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Can Oregon Marshes Keep Up With The Rising Tide? A Study of Short and Long Term Marsh Accretion.
Mochon Collura, T Chris, C. Brown, Ted DeWitt, AND C. Janousek. Can Oregon Marshes Keep Up With The Rising Tide? A Study of Short and Long Term Marsh Accretion. Presented at Pacific Estuarine Research Society, Newport, OR, April 03 - 05, 2014.
More frequent inundation of Oregon coastal marshlands associated with rising sea level threatens these important and diverse habitats. Study plot accretion rates determined by the marker horizon method and longer term peak Cs137 detection in eight marsh systems from Coquille to Tillamook were found to vary depending on a number of factors including plot elevation and plant species present. From 2009 to 2013, marker horizon plots in the low marsh generally accreted more, with a maximum observed accretion rate of 2.3 cm y-1 at one Carex lyngbyei dominated plot directly adjacent to the lower Siletz River. Inundated less frequently, high marsh plots had lower annual accretion rates which were often times below the current rate of sea level rise for the region. These results agree with long term accretion rates determined from Cs 137 deep (~0.5 m) cores. Our results suggest that low marsh habitat in Oregon estuaries may be able to keep pace with the current rate of sea level rise. Accretion rates from this study will also be compared to others in the region.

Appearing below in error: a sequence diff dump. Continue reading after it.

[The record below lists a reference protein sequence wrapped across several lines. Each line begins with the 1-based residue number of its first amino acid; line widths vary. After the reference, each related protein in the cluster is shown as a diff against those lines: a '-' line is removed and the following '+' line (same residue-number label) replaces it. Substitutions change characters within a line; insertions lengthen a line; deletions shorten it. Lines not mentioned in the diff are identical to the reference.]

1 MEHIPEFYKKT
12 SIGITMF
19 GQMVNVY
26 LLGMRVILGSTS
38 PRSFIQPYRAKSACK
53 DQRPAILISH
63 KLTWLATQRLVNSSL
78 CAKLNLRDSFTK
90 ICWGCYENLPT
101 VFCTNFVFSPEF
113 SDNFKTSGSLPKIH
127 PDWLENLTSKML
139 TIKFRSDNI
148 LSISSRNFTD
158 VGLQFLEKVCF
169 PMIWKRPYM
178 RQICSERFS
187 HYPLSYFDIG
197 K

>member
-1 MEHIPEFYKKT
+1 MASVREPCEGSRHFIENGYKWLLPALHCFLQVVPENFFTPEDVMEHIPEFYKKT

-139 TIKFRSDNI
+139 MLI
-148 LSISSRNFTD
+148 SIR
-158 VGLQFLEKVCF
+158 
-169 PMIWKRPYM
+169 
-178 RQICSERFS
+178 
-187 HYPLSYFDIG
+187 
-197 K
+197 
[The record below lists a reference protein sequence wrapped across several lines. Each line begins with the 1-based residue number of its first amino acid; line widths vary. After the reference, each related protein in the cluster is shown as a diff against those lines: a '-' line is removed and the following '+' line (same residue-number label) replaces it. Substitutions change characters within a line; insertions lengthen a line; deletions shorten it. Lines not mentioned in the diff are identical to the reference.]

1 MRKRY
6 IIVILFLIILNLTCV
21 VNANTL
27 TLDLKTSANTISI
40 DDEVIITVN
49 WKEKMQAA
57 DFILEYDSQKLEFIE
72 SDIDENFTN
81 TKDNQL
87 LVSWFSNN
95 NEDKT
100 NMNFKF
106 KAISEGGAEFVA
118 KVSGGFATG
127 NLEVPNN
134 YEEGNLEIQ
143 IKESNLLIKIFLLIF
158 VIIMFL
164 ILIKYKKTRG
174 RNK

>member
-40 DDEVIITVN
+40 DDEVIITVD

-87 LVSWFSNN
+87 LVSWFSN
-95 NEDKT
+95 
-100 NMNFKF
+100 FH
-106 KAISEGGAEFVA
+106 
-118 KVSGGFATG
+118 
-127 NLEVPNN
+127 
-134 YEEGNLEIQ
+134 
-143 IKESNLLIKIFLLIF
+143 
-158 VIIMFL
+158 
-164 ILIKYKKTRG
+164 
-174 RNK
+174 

Marshlands bordering eight Oregon estuaries were studied to determine their susceptibility to sea level rise. Our research suggest that low marshes, those sections of the marsh that are more frequently overtopped with medium to moderate flood tide waters, may be able to keep pace with the current rate of sea level rise through sediment accretion. Less often flooded high marshes accrete at a rate less than half that of the lower marsh. As sea level continues to rise, current high marsh plant communities will most likely shift to those of the adjacent low marsh.
Record Details:Record Type: DOCUMENT (PRESENTATION/POSTER)
Organization:U.S. ENVIRONMENTAL PROTECTION AGENCY
OFFICE OF RESEARCH AND DEVELOPMENT
NATIONAL HEALTH AND ENVIRONMENTAL EFFECTS RESEARCH LAB
WESTERN ECOLOGY DIVISION
PACIFIC COASTAL ECOLOGY BRANCH